Monday, December 28, 2015

December 28 - Dear Nicholas Sparks (Guest Bloggers Angie and Anthony Lander)

Dear Mr. Sparks,

Jessica was born on the 3rd August 1998 (my actual due date) after a trouble free pregnancy, 2 normal scans and a very good labour which only lasted 9 hours. I was handed a totally perfect beautiful baby girl who weighed a healthy 8lbs 5ozs. Jessica is our first baby. For the first week at home she did very well all round her feeding seemed fine and she was gaining weight normally. Then Jessica started to projectile vomit half way through or after feeds. We told the midwife and described what Jessica did, we were told that it was fine and to try infacol which didn’t work and Jessica continued to vomit. When Jessica was about 4 weeks old she began to only take ½ fl oz of milk and was then so tired that she would need to sleep. She got worse and began to make a grunting noise when breathing out. I took her to a doctor's clinic at the hospital on the 29th August 1998 (I remember this date because it was my birthday).

Jessica was kept in overnight for observation and I stayed by her bedside trying to get her to feed. The next day she was sent home, we were told it was an upper respiratory tract infection (a cold). I felt like an over sensitive mother. However Jessica didn’t improve, so we went to see the G.P who told us that the hospital was right and it would take time to get better we were now having to try to feed Jessica every 2 hours. Jessica was due to be weighed the next day but I didn’t need the scales to tell me that she had lost a lot of weight, her clothes that fitted her a week before now fell off her. We then saw another G.P and he tried putting Jessica on soymilk. Jessica began to look and feel worse we were frightened to cuddle her too much because of the weight loss, her breathing had worsened and she had what looked like blood in her wet nappies. We were finally sent back to the hospital.

The doctors this time took a chest x-ray and could see bubble shapes on Jessica’s right lung. She began to be treated for pneumonia. I still wasn’t sure about this because Jessica didn’t have a high temperature. The doctor told us that it could be something that she was born with, I felt the guilt that I imagine most other mothers in this position would feel, it must be my fault (which of course I now know is false). Jessica was starting to feed on the 8th September when she choked and went blue, she needed some oxygen and the x-ray was repeated. This confirmed that Jessica had a congenital diaphragmatic hernia and she would need an operation to repair the hole. Jessica was transferred to the Birmingham children's hospital that night. Jessica’s consultant explained to us that Jessica’s liver had blocked the hole before birth and he told us about the fatality rate of children with this condition. He also told us that Jessica would also be in intensive care for a few days after the operation. Jessica’s operation took place on the 9th September 1998.This was the worse few hours of my life so far, I couldn’t bear to think of someone so tiny going through all that Jessica had to go through. I had very mixed emotions at this time. I cried because our baby had to have the operation but I was also relieved that we had finally found out what was wrong with her. The operation was a success and Jessica was so strong that she came straight back to the ward. One of the nurses called her the little miracle. Jessica went from strength to strength and was feeding again within a few days and was back home again a week after the operation.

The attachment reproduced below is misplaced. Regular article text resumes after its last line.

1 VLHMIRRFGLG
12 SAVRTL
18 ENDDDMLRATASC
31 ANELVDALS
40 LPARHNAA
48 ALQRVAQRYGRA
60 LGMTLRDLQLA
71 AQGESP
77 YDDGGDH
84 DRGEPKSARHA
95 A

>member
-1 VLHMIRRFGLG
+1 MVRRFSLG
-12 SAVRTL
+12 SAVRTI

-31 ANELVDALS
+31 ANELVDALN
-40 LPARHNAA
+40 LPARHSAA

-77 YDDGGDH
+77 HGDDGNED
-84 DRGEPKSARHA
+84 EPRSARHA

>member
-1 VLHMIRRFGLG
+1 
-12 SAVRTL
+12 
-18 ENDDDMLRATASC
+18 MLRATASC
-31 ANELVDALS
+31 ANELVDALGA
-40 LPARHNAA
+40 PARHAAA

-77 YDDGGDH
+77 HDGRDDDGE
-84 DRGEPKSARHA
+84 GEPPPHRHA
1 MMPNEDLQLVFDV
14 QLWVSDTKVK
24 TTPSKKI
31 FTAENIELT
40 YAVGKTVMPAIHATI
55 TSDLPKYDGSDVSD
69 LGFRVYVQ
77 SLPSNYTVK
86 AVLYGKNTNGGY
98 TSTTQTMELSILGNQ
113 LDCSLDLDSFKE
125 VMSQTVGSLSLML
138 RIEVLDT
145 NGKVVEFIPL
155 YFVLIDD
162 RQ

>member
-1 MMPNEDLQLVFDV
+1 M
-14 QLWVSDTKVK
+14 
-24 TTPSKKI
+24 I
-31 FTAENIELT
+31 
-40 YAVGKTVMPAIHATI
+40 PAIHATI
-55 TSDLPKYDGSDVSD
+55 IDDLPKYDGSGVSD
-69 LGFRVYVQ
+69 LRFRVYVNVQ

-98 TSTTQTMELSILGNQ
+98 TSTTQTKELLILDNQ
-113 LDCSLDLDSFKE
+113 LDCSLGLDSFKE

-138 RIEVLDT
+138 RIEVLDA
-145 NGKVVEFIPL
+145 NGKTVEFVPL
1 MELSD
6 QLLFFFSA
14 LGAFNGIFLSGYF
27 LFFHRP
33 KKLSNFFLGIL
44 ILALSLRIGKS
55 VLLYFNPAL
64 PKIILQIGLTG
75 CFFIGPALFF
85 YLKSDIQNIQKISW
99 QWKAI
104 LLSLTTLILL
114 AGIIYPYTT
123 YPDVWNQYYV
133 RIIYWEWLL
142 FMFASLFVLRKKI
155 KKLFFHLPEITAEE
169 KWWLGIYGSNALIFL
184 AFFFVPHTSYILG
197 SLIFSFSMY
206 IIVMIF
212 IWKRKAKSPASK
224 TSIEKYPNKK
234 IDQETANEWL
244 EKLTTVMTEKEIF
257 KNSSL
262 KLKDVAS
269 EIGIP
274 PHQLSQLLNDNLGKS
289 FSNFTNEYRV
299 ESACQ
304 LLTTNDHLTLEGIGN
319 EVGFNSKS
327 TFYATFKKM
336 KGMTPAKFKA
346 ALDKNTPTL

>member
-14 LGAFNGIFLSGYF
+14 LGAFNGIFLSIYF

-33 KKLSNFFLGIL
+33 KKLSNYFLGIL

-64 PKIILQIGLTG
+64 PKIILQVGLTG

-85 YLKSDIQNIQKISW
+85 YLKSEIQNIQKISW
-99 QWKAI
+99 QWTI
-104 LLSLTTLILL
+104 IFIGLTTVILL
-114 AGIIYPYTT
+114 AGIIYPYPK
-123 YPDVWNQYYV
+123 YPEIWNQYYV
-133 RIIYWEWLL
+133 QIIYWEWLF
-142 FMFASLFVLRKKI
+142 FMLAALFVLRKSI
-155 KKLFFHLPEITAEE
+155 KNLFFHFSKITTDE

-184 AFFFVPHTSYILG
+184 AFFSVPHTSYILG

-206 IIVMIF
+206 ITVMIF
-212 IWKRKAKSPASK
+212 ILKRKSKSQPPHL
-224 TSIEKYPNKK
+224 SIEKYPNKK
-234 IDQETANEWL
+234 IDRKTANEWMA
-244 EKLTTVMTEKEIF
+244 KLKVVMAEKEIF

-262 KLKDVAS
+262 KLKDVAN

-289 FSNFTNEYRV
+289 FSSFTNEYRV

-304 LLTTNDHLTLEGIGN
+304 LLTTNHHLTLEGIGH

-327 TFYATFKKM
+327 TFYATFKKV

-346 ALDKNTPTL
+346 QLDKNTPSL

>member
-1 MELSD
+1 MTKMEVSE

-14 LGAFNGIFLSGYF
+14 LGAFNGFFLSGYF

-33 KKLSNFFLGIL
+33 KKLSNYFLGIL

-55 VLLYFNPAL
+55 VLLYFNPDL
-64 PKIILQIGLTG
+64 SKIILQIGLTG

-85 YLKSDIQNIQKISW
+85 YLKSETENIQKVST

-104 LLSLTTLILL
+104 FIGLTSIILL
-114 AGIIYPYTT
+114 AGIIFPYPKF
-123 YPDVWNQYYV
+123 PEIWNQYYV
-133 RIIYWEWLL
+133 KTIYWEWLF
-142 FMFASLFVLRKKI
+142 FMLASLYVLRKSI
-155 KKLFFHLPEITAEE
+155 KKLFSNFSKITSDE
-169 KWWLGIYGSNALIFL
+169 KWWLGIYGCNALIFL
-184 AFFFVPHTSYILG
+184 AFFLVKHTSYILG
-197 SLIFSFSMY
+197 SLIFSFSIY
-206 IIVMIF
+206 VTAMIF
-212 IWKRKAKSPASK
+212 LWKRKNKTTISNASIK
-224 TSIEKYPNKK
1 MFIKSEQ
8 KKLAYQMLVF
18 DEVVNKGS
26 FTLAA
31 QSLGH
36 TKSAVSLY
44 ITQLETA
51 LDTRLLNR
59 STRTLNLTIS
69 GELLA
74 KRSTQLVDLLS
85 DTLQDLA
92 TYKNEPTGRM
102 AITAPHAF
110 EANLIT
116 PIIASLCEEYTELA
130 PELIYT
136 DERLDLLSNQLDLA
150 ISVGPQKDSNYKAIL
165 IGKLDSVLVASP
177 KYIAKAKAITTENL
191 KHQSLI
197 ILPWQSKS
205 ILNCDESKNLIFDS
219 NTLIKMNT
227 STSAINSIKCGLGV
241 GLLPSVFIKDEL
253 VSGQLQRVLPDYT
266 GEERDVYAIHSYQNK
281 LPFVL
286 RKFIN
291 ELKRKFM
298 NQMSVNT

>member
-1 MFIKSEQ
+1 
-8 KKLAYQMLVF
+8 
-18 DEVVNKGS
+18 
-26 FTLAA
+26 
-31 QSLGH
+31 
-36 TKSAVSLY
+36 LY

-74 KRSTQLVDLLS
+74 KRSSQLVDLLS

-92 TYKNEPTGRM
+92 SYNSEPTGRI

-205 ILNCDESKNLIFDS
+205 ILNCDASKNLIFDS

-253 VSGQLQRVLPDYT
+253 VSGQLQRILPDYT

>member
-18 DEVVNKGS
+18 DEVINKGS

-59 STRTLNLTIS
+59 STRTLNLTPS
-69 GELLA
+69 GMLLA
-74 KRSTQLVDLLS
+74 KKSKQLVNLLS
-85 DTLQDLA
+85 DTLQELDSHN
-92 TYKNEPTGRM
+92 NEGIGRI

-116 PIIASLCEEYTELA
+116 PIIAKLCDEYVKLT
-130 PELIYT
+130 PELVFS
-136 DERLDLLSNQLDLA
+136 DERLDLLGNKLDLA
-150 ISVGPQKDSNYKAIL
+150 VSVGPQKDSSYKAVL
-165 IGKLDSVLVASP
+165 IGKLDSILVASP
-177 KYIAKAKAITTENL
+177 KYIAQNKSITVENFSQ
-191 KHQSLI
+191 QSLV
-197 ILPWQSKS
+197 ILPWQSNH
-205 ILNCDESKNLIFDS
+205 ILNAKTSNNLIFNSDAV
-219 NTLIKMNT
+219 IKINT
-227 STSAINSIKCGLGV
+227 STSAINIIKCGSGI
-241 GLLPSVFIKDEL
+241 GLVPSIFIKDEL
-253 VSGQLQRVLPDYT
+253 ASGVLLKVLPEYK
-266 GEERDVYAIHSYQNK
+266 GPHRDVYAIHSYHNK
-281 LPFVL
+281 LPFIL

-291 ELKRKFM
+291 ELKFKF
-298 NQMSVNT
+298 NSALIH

Jessica has continued to do really well and even won a local bonny baby competition just before Christmas, which we are very proud of. We know that we are very lucky to have Jessica and that there are much worse cases of CDH and we hope all the other children do well too. Jessica brings me so much pleasure with her constant smiles and giggles that I don’t know what I ever did without her.

Written by Jessica's parents, Angie and Anthony Lander (Great Britain)

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